December 19, 2014

Scrolling Headlines:

BLOG: UMass football recruiting roundup: UMass signs DT, offers two kickers -

Wednesday, December 17, 2014

UMass President Robert Caret resigns to become chancellor of the University of Maryland system -

Wednesday, December 17, 2014

Brandon Montour: ‘It felt great to be out there’ -

Wednesday, December 17, 2014

UMass falls to Northeastern in Brandon Montour’s debut -

Tuesday, December 16, 2014

Cady Lalanne continues to evolve as a potential outside shooting threat -

Tuesday, December 16, 2014

UMass hockey returns to action against Northeastern, Montour to make season debut -

Tuesday, December 16, 2014

Demetrius Dyson remains hopeful despite rocky start to season -

Tuesday, December 16, 2014

Former UMass soccer star Matt Keys aims to continue his career professionally -

Monday, December 15, 2014

Pierre-Louis, Dillard shine in UMass victory over Holy Cross -

Sunday, December 14, 2014

Passing, spacing improved in UMass victory -

Saturday, December 13, 2014

Prolific first half propels UMass past Canisius, 75-58 -

Saturday, December 13, 2014

UMass Faculty Senate hears ad hoc committee’s report on FBS football, shoots down contentious motion -

Thursday, December 11, 2014

Minutemen hope improved spacing will aid struggling half court offense -

Wednesday, December 10, 2014

Divest UMass urges Board of Trustees to split with fossil fuel industry -

Wednesday, December 10, 2014

Cady Lalanne accustomed to dealing with increased attention -

Tuesday, December 9, 2014

Front to Back: Week of Dec. 1, 2014 -

Monday, December 8, 2014

Chiarelli: UMass basketball running out of time to find its identity -

Monday, December 8, 2014

Minutewomen take care of business against American -

Monday, December 8, 2014

UMass women’s basketball handles American, 71-61 -

Sunday, December 7, 2014

UMass basketball downed by Florida Gulf Coast 84-75 -

Sunday, December 7, 2014

Let them eat soup: French fare for the masses in Amherst

Perched atop North Pleasant Street in the center of Amherst is a veritable jewel of a restaurant. It is inconspicuous in its architecture, sandwiched between stores, allowing its prestige and clientele to speak for it. That restaurant is Chez Albert, a Parisian bistro in the middle of western Massachusetts.

On a chilly Friday evening, the staff was bustling and the place was packed. That’s not too hard for the location, which is smaller than a single in Sylvan and about as pricey. After getting a table, the server poured water and it was time to take a look at the menu.

For such haute cuisine, it was surprising to discover that there was, for one, a short and rather unimpressive wine list, and an apparent electricity moderation as well, with sparse lighting that comes off as Cretaceous rather than creative. Thus, this allowed very few options to imbibe while waiting for the food in the dark.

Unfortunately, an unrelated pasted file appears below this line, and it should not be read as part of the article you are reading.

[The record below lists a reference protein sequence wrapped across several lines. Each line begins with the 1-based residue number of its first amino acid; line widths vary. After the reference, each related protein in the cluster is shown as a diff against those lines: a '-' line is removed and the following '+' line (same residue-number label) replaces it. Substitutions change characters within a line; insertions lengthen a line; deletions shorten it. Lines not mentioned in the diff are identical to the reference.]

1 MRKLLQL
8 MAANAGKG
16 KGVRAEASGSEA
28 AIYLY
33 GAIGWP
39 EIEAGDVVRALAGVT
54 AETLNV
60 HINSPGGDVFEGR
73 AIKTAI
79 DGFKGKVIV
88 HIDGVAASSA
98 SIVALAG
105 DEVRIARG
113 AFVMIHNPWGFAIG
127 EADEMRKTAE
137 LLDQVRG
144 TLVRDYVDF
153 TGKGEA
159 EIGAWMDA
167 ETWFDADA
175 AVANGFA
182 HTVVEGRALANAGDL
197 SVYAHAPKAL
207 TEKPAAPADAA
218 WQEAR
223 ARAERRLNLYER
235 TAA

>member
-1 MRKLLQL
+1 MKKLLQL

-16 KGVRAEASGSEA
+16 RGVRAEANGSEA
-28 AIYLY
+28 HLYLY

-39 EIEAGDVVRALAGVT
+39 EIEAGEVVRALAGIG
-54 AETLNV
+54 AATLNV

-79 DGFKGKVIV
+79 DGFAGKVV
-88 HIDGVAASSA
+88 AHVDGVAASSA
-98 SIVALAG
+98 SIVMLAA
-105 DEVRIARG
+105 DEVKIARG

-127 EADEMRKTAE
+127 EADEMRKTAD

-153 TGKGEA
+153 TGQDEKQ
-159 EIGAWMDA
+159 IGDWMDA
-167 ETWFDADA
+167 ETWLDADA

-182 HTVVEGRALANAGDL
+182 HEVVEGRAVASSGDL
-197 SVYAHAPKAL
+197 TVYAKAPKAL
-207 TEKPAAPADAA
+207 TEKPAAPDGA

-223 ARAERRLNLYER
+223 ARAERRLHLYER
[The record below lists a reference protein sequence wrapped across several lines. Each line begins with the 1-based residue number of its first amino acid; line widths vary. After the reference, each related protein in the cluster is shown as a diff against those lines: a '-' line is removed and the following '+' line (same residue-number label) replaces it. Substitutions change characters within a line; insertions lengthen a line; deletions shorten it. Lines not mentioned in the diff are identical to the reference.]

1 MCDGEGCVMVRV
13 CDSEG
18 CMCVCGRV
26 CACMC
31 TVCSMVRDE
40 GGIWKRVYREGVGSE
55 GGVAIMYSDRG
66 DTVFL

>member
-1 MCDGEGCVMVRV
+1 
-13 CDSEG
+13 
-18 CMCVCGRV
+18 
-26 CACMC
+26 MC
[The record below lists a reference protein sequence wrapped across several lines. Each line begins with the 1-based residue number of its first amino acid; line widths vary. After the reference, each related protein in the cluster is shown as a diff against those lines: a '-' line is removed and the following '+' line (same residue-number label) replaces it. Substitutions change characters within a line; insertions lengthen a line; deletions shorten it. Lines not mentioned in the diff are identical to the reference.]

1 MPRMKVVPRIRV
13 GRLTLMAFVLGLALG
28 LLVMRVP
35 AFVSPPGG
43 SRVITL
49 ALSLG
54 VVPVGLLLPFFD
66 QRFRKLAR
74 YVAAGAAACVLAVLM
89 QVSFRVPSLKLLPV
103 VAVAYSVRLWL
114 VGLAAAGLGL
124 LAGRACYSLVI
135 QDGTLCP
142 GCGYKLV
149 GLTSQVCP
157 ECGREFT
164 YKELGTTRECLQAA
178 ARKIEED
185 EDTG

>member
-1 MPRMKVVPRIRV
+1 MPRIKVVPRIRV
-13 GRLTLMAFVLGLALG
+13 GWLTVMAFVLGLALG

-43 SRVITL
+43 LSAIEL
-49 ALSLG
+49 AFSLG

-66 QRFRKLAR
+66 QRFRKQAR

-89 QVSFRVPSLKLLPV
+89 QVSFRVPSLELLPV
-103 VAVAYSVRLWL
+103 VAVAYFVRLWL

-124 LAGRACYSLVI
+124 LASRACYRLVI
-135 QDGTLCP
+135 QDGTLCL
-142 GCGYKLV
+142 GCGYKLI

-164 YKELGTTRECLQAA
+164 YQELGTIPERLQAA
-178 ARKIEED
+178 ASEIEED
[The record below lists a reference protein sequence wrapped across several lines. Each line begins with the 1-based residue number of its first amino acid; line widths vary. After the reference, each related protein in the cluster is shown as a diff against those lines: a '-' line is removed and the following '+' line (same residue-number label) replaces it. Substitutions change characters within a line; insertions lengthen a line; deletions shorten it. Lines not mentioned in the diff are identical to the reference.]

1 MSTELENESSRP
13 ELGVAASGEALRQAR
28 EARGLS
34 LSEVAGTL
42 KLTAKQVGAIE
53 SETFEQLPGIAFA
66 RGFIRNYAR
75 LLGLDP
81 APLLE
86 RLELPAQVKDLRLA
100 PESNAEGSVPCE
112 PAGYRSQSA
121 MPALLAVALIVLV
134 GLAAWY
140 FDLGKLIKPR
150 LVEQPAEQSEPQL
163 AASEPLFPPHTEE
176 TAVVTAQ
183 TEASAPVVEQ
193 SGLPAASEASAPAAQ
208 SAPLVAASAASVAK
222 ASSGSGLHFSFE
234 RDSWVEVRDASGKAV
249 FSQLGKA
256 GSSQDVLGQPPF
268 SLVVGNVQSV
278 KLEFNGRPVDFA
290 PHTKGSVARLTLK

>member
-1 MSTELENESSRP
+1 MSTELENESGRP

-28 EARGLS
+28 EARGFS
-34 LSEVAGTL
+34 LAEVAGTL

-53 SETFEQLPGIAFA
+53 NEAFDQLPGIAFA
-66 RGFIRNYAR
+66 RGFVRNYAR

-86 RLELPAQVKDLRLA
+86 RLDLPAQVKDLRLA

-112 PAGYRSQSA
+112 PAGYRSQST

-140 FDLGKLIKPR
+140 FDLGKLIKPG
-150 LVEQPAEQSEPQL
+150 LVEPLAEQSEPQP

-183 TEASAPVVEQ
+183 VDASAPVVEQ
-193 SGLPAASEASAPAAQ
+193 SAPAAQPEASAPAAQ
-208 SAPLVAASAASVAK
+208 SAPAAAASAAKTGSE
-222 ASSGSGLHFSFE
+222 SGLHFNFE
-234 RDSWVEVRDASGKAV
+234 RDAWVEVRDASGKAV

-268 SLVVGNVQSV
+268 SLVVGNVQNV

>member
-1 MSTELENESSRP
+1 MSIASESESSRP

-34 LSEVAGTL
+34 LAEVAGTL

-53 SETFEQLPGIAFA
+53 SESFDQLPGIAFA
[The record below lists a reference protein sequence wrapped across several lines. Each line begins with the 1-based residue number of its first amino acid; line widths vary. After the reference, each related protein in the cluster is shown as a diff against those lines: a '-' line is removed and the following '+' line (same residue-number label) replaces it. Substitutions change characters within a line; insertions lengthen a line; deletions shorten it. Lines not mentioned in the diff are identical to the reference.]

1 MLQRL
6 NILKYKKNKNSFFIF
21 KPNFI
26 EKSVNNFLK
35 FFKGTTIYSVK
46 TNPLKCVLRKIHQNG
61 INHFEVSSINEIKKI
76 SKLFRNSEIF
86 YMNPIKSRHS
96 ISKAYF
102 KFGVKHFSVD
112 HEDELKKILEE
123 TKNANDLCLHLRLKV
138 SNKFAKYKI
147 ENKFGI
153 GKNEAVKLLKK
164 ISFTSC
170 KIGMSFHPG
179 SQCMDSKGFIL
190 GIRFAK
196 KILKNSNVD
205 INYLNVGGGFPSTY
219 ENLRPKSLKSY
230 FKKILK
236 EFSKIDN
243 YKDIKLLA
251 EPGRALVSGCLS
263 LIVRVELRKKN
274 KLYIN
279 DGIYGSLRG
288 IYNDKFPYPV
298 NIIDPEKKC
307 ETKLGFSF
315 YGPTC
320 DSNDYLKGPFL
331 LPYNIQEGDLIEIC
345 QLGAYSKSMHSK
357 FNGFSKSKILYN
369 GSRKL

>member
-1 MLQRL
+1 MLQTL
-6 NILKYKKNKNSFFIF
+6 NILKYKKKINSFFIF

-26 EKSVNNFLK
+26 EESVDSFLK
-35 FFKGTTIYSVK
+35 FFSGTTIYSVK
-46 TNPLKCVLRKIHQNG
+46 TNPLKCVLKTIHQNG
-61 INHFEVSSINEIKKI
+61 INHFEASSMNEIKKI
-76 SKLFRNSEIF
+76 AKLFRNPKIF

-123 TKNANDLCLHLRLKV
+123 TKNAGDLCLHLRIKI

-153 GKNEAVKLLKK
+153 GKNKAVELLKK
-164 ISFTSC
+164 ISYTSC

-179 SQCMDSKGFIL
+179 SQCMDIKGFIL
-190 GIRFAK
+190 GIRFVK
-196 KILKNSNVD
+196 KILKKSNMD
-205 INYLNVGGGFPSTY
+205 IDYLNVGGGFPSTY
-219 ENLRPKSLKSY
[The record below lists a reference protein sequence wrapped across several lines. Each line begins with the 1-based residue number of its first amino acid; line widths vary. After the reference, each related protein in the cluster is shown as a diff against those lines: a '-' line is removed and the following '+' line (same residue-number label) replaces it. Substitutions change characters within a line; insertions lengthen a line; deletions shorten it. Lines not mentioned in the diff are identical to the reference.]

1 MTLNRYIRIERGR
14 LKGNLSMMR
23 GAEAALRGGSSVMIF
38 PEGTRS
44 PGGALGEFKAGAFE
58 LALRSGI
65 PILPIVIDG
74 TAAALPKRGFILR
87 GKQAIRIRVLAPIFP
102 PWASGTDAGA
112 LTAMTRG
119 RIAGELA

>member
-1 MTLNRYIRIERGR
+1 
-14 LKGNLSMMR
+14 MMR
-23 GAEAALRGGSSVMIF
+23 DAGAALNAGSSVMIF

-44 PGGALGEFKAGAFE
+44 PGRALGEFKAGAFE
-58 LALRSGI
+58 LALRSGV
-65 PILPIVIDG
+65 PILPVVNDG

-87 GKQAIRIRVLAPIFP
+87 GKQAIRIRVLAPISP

Deciding on the moderately priced French onion soup, $9, and the butternut squash soup, $8, was no challenge. However, the entrées went up from there. There is no prix fixe menu or middle ground, as the most economical entrée from thereon out is a paltry $23, which may be reasonable for dinner with parents, but college students can get a far better value elsewhere.

The bowls came out relatively quickly. The French onion soup was served in a rather rustic and simple style, in a classic soup crock with a small handle. It was warm and hearty, but unfortunately, those were its only merits. The onions, though plentiful, were stringy and tough, and soaked into the beef broth, imparting a flavor devoid of any other notes due to the intensity of the allium cepa. French onion soups usually include cream or cheese based toppings to cut the tang of the onion’s taste and mix in a different savory flavor. Nothing like that in this one, merely a bruschetta-sized baguette with more of a gruyere confetti than topping that quickly soaks up the soup, rendering it inedible.

The butternut squash soup fared for the better, with a multi-layered flavor from the crème fraiche and the pumpkin seeds. It was a delightful dance of spicy and sweet, indulgent and earthy, and large enough to serve two for a starting amuse bouche. If Chez Albert serves dishes to this level and depth, it’s no surprise that they’re so successful.

The dessert menu is dismally small. For such a creative array of main courses, it seems like the chef ran out of ideas while starting on pastries. Featured in the restaurant are desserts rehashed to retirement in stereotypical French cuisine – a plain crème brulee, tart tatin, what have you, but not necessarily representative of France itself. The crème brulee was fine, with a lovely but thick caramelization of sugar on top, requiring one to be more of a Charles Atlas than an Amélie when tapping it with a spoon to yield to the custard beneath. That being said, it’s a substantial portion, liberally dotted with vanilla bean seeds, and is a delicious, if uninventive finish to this small dinner.

Jess Watsky can be reached at jwatsky@student.umass.edu.

Comments
2 Responses to “Let them eat soup: French fare for the masses in Amherst”
  1. Steven says:

    what a lovely review. thanks, jess!

  2. Larissa says:

    This is a fabulous review!

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